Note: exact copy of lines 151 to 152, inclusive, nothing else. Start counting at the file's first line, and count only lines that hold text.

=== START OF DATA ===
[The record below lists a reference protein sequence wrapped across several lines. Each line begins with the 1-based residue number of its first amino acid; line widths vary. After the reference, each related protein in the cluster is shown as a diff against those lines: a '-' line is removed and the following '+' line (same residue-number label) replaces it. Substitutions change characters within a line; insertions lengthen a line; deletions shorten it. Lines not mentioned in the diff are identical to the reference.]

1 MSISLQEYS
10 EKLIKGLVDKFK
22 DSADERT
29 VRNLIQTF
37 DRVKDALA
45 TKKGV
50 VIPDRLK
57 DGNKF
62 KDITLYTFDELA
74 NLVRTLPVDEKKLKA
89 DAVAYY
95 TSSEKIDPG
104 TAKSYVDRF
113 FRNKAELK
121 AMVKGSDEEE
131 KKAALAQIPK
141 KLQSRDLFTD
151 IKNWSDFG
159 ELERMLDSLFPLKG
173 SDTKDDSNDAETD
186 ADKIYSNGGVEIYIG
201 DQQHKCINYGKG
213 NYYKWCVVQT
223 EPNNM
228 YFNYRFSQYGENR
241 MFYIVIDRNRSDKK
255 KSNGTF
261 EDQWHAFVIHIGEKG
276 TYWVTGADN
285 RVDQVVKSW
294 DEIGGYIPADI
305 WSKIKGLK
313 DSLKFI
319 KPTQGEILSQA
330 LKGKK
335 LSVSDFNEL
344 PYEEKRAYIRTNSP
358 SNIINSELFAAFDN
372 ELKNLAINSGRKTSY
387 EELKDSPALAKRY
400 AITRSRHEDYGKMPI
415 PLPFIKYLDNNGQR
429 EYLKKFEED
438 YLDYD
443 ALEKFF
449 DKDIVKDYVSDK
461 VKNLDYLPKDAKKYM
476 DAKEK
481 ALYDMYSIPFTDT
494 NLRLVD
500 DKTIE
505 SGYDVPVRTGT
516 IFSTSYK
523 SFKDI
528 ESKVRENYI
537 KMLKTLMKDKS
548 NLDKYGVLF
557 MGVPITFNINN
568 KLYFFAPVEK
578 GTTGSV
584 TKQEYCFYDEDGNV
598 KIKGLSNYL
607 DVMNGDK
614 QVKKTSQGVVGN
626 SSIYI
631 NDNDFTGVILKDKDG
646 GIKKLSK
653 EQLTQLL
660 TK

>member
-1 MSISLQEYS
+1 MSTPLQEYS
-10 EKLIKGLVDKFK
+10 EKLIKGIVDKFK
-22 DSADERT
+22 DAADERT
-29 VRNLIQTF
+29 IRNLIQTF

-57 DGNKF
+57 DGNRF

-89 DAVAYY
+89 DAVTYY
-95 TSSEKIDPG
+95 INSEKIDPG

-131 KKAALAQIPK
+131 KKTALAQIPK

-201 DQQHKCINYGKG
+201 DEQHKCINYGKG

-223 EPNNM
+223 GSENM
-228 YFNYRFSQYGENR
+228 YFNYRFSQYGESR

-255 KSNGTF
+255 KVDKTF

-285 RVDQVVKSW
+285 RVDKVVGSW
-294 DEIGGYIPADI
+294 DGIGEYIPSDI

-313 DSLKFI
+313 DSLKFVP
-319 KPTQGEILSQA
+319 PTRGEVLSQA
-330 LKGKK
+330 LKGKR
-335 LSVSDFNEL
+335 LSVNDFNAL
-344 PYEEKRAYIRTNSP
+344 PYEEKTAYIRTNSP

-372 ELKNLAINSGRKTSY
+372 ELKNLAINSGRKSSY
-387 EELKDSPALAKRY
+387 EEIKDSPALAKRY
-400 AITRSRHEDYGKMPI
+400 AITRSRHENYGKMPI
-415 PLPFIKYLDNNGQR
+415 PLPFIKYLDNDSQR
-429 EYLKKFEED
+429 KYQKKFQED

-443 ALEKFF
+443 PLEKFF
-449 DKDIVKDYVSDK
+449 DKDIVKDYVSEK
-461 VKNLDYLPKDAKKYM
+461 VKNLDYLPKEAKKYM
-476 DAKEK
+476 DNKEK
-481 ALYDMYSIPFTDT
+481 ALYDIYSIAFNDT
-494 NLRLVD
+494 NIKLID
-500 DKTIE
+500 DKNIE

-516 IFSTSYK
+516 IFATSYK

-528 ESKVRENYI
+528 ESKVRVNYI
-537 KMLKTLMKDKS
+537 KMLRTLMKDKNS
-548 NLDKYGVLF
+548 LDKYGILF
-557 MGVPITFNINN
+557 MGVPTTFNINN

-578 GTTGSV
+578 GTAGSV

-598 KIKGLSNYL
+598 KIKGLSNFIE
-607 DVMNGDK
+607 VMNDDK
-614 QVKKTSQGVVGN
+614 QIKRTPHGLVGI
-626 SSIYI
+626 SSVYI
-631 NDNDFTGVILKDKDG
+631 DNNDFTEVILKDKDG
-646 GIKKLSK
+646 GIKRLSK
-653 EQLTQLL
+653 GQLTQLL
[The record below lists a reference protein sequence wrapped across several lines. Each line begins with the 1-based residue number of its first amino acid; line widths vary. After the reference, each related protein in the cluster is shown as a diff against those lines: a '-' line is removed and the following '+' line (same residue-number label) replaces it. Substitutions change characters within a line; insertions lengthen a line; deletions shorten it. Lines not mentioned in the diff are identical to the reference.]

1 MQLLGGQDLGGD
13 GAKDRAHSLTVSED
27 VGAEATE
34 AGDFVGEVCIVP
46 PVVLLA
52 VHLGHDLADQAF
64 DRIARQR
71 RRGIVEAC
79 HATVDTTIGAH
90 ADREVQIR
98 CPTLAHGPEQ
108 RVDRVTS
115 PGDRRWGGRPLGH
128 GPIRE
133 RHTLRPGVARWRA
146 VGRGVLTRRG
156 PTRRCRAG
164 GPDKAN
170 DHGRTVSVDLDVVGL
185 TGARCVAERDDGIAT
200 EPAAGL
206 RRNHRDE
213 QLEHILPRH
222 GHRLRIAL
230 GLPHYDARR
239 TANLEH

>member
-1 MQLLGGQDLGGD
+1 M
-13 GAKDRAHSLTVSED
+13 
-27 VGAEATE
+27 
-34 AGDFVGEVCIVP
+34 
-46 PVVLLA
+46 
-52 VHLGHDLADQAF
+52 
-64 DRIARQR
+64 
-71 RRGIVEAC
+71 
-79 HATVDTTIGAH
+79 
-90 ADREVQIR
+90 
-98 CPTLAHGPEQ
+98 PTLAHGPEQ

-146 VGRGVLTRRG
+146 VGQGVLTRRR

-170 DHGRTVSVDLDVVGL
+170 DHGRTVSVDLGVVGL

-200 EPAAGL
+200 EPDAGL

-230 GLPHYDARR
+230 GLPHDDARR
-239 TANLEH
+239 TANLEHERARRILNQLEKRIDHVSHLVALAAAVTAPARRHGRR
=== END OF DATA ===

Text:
+614 QIKRTPHGLVGI
-626 SSIYI